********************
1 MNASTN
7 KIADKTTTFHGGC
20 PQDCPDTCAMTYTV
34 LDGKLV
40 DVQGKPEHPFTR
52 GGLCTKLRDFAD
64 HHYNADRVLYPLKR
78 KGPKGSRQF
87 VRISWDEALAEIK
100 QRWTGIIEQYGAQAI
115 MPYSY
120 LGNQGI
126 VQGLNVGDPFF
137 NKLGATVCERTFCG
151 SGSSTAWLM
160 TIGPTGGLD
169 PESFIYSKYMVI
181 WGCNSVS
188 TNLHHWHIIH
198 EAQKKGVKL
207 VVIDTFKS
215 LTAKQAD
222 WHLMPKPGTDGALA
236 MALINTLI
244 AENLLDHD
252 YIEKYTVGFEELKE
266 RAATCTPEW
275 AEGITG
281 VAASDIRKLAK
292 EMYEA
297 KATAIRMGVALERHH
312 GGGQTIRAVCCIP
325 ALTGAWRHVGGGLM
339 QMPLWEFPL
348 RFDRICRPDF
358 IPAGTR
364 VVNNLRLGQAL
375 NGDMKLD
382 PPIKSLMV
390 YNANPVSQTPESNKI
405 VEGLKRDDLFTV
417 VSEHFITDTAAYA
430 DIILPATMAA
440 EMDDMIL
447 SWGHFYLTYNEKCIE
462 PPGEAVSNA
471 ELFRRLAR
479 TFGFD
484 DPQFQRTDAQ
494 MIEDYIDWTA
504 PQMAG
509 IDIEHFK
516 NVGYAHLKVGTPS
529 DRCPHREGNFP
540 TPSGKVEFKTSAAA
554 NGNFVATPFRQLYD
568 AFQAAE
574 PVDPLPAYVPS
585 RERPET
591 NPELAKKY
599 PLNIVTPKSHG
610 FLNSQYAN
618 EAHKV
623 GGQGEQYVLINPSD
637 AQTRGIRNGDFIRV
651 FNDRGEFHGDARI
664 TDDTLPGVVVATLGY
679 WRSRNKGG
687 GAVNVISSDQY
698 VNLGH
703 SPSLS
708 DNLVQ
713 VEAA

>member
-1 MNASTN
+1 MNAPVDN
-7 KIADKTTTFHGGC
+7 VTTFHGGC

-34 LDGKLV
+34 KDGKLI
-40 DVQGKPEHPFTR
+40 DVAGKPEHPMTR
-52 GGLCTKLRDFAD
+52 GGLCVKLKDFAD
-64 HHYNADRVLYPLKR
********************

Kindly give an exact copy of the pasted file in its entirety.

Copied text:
1 MNASTN
7 KIADKTTTFHGGC
20 PQDCPDTCAMTYTV
34 LDGKLV
40 DVQGKPEHPFTR
52 GGLCTKLRDFAD
64 HHYNADRVLYPLKR
78 KGPKGSRQF
87 VRISWDEALAEIK
100 QRWTGIIEQYGAQAI
115 MPYSY
120 LGNQGI
126 VQGLNVGDPFF
137 NKLGATVCERTFCG
151 SGSSTAWLM
160 TIGPTGGLD
169 PESFIYSKYMVI
181 WGCNSVS
188 TNLHHWHIIH
198 EAQKKGVKL
207 VVIDTFKS
215 LTAKQAD
222 WHLMPKPGTDGALA
236 MALINTLI
244 AENLLDHD
252 YIEKYTVGFEELKE
266 RAATCTPEW
275 AEGITG
281 VAASDIRKLAK
292 EMYEA
297 KATAIRMGVALERHH
312 GGGQTIRAVCCIP
325 ALTGAWRHVGGGLM
339 QMPLWEFPL
348 RFDRICRPDF
358 IPAGTR
364 VVNNLRLGQAL
375 NGDMKLD
382 PPIKSLMV
390 YNANPVSQTPESNKI
405 VEGLKRDDLFTV
417 VSEHFITDTAAYA
430 DIILPATMAA
440 EMDDMIL
447 SWGHFYLTYNEKCIE
462 PPGEAVSNA
471 ELFRRLAR
479 TFGFD
484 DPQFQRTDAQ
494 MIEDYIDWTA
504 PQMAG
509 IDIEHFK
516 NVGYAHLKVGTPS
529 DRCPHREGNFP
540 TPSGKVEFKTSAAA
554 NGNFVATPFRQLYD
568 AFQAAE
574 PVDPLPAYVPS
585 RERPET
591 NPELAKKY
599 PLNIVTPKSHG
610 FLNSQYAN
618 EAHKV
623 GGQGEQYVLINPSD
637 AQTRGIRNGDFIRV
651 FNDRGEFHGDARI
664 TDDTLPGVVVATLGY
679 WRSRNKGG
687 GAVNVISSDQY
698 VNLGH
703 SPSLS
708 DNLVQ
713 VEAA

>member
-1 MNASTN
+1 MNAPVDN
-7 KIADKTTTFHGGC
+7 VTTFHGGC

-34 LDGKLV
+34 KDGKLI
-40 DVQGKPEHPFTR
+40 DVAGKPEHPMTR
-52 GGLCTKLRDFAD
+52 GGLCVKLKDFAD
-64 HHYNADRVLYPLKR